As koh is quite thin, most packs have 40 or 50 sticks which means plenty of burning time per pack.

See our Japanese Incense section HERE.



Chances are you already know what 'Dhoop Incense' is, without even being aware of it. Want a sample? Read below.

Dhoop incense is similar to Agarbatti sticks except instead of compressing the ingredients around an inner stick, the ingredients are pressed into a stand-alone mould such as a cone, or as in the case of 'joss sticks' or  Tibetan incense sticks, rolled or extruded into a long cylinder resembling a thick piece of spaghetti.

This type of incense is considered to be purer than sticks containing the bamboo inner core, as the scent of burning bamboo may arguably adulterate the fragrance of the stick. However it's a bit of a trade-off as without the inner stick for strength, dhoop sticks are also more delicate as they can snap more easily.

While Agarbatti (bamboo) sticks extinguish themselves when they hit the uncoated bamboo, dhoop incense burns right through to the base or end of the incense before going out. This means they need to be burned on a heat-proof stand - many mini dhoop sticks or packs of cones come with their own little burning tile or plate. For larger sticks you can burn on a burner box that has horizontal metal slats for the incense to lie on while it burns, or at a pinch try inserting a stick into a bowl of damp sand or earth (eg a plant pot) to hold it until it burns down.

To light a cone or dhoop stick, just hold a flame to the tip in the same way you would a traditional incense stick, wait until it's caught and is starting to glow red, then blow out the flame and allow the fragrant smoke to fill the air.

WANT A FREE SAMPLE of our handmade Tibetan dhoop? Place any order on our Aussie website over this weekend (31/8 - 1/9) and enter 'FREE DHOOP SAMPLE PLEASE' into the additional details, and we'll pop a couple of sticks in with your order to try out. See our website home page to see what other incense samples you can choose from as we finish up our August Incense Month.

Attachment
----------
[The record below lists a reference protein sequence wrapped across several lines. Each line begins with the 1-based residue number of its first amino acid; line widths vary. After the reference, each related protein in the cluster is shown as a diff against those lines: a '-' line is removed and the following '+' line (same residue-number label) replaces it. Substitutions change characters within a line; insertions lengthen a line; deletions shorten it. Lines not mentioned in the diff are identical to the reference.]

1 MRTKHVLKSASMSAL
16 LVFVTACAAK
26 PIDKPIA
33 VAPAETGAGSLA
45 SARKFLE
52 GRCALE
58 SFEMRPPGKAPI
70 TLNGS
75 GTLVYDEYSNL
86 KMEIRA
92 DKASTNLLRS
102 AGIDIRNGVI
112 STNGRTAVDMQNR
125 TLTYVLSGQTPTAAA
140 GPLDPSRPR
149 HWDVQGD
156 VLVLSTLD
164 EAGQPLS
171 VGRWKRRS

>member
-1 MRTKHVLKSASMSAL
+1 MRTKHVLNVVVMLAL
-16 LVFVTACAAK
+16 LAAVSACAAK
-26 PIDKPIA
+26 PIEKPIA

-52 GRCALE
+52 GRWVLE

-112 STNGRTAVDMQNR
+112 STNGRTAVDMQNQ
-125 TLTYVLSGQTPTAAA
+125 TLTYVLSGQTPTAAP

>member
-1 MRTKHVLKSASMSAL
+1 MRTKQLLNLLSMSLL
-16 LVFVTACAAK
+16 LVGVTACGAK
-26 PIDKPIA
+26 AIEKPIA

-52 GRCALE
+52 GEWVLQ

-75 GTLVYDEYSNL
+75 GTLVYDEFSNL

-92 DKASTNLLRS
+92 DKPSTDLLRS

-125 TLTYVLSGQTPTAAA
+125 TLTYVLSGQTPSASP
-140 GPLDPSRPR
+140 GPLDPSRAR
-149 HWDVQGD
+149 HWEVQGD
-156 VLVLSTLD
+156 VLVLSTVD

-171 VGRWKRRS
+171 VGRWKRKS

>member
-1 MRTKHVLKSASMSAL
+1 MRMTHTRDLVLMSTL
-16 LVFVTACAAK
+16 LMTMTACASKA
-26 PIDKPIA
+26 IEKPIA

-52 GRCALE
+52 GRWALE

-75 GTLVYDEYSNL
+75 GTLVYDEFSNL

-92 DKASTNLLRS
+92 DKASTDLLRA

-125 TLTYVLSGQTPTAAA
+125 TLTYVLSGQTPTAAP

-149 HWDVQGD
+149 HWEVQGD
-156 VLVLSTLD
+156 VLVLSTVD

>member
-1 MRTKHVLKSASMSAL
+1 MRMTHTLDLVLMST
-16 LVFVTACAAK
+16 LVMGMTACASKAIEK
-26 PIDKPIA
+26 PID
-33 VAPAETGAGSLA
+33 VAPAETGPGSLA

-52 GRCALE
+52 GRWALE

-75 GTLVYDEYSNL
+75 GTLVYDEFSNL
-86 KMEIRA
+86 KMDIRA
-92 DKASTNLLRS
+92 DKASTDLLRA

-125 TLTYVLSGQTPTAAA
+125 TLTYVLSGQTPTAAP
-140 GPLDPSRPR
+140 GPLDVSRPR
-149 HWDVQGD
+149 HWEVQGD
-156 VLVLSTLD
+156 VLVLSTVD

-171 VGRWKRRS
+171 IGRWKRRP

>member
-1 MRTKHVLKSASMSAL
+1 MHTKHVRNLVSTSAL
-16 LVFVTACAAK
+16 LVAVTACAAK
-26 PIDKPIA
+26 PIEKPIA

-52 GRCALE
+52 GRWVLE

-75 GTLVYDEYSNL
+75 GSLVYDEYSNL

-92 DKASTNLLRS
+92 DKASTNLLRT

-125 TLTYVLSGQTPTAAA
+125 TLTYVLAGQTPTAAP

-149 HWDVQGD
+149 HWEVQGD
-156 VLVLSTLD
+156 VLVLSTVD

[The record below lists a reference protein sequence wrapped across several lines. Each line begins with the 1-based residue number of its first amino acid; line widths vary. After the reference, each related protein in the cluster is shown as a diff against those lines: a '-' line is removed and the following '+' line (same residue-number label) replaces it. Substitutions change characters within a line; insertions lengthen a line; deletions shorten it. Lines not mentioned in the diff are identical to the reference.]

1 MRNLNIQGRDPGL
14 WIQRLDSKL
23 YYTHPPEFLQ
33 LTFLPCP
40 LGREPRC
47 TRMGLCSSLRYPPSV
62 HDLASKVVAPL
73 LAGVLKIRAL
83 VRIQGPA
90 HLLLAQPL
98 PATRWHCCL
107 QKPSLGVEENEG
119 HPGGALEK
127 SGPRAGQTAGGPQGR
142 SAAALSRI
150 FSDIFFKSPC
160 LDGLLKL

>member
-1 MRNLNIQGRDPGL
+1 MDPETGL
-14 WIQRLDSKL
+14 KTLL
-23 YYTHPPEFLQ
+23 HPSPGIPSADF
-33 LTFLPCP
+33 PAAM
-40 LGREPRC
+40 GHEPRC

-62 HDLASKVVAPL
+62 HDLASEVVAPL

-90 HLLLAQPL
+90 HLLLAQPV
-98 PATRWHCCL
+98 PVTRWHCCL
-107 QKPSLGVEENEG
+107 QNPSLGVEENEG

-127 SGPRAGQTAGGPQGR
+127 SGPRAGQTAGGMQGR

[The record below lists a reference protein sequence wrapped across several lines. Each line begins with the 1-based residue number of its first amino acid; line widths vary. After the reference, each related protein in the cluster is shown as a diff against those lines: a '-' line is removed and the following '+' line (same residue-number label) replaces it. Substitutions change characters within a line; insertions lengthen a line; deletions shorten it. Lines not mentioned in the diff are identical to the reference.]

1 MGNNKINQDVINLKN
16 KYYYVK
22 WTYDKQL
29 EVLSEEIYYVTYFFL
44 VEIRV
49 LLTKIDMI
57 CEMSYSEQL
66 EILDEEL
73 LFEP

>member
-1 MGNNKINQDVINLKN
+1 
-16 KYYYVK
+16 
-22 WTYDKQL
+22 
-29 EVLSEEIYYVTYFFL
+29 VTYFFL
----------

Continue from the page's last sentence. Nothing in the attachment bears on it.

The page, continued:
See all our DHOOP incense HERE.


So what on earth is a Censer? It sounds a bit exotic but it just means 'a container in which incense is burnt during a religious ceremony'.

Censers are typically used for burning incense resins like Frankincense, Myrrh or Copal on charcoal beads, though depending on the shape or design they can also be used as incense cone, dhoop or rope burners, or smudge pots for your smudge sticks.

Popular designs include 'screen' censers which have a metal grid to either place your charcoal in (or over - they can be inverted), or simple bowl types.

The majority tend to be made of brass or metal, which means they can heat up with a red-hot charcoal tablet inside them, so the safest way to use them is by adding a layer of sand or earth into the base, which will insulate the burner from the heat. Regardless of the design, always place censers on a heat proof surface or coaster and keep little hands or paws out of reach during use!

Censers are a great way to personalise and enhance your incense time with something beautiful and practical

See all our Censers and other burners HERE.

If you're looking to try burning resins for the first time click here to see our step-by-step tutorial on how to do it HERE.

Plenty of starter and gift packs are also available, with instructions and everything you'll need to try this beautiful type of incense out. See our RESIN INCENSE HERE.